In my customer conversations, several people have told me that Microsoft Lync has become their phone system. They no longer have a PBX. They use Lync 2010 for all their voice calls, with the Lync client hosted on XenDesktop 5.5/5.6 or VDI-in-a-Box and accessed from the Citrix Receiver.

A partner in the Nordics told me they’ve noticed this trend especially in the SMB space. Last month I spoke with a managed IT provider doing this here in the U.S., using the Citrix Receiver for Mac 11.4 and the Citrix Receiver for Windows. They installed Plantronics Spokes™ software on the VDA to work with their Bluetooth headsets, and are enjoying good voice quality even on wireless network connections.

But I’ve also spoken with very large corporations making this shift. For example, one major communications services provider has eliminated phone systems in all of their headquarters buildings. (By the way, they commented that the voice quality with XenDesktop 5.5 and Citrix Receiver 3.x is even better than their previous phone sets!) And one of the big computer hardware vendors told me all of their new office buildings are opening up without a PBX; they’re using Lync as their phone system.

All of this seems to substantiate the bold claims that Microsoft made when Lync was launched in November 2010. Articles with headlines such as The PBX era is over announced that Lync 2010 was “ready to replace corporate PBXs, generating savings by centralizing call control and other phone features to reduce the number of devices that need to be maintained.”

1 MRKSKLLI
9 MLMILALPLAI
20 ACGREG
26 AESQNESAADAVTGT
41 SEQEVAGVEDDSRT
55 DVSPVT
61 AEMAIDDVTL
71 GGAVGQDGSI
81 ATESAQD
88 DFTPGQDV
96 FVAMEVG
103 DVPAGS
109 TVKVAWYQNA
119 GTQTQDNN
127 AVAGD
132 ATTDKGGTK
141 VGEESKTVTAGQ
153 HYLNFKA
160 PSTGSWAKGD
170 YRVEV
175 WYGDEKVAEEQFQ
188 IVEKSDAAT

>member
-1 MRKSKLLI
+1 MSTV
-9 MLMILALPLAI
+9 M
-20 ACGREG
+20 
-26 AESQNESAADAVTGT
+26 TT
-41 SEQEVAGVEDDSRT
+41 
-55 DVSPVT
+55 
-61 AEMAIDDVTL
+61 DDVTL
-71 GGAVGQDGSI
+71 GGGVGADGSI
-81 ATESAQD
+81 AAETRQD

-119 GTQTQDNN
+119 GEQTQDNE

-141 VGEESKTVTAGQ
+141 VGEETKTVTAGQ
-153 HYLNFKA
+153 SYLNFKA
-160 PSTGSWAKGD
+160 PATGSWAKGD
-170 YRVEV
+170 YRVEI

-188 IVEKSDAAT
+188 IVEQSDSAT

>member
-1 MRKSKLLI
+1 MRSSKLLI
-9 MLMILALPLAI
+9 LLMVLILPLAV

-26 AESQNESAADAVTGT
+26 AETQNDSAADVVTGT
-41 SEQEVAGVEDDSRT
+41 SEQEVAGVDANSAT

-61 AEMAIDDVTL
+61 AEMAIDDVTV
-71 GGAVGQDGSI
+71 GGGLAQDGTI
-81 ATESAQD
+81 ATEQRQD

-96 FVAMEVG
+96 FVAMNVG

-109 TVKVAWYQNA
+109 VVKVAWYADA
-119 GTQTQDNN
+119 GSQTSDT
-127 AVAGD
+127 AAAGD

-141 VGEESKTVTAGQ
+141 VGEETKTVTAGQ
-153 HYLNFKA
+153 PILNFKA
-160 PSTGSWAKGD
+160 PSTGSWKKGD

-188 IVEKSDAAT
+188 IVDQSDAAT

On the other hand, the call center market is still squarely in the PBX camp. Furthermore, Dave Michels notes in his article Microsoft Lync telephony: Ready to be a PBX replacement? that “Lync requires quality, reliable and inexpensive broadband, which isn’t always available.” So some customers prefer to use Lync in conjunction with their existing PBX, a mode of operation that is in fact facilitated by integration features in Lync 2010.

XenDesktop provides comprehensive support for Lync today, and additional optimizations are now in beta. Some of the innovative features for Lync support in our currently shipping software include:

  • Optimized-for-speech codec technology, featuring fast encode and low bandwidth utilization
  • Webcam Video Compression in the Citrix Receivers for Windows and Linux, offering excellent bandwidth efficiency and network latency tolerance
  • Jitter buffering in the Citrix Receiver for Windows to ensure smooth audio even when network latency is variable, and Echo Cancellation when using a microphone and speakers instead of a headset
  • Audio plug-n-play
  • Audio device routing (e.g. ringtone can be directed to speakers but voice to a headset)
  • Support for Polycom USB phones via isochronous USB redirection
  • Multi-stream ICA transport for full QoS support
  • UDP/RTP audio option on XenDesktop VDI for high tolerance of network congestion and packet loss
  • DSCP packet tagging for RTP packets (Layer 3)
  • WMM tagging for Wi-Fi
  • Branch Repeater support for QoS and multi-stream ICA, including UDP

To learn about the new enhancements for delivering Microsoft Lync that are now in beta, don’t miss my seminar at our upcoming Synergy conference in San Francisco. I’ll be speaking on the topic What’s New With HDX? (SYN121) on Thursday, May 10th, at 11:30am PT.

What are your company’s plans for voice and video communications? Are you seeing Unified Communications products like Microsoft Lync overtaking the PBX as the new phone system?

Derek Thorslund
Director of Product Management, HDX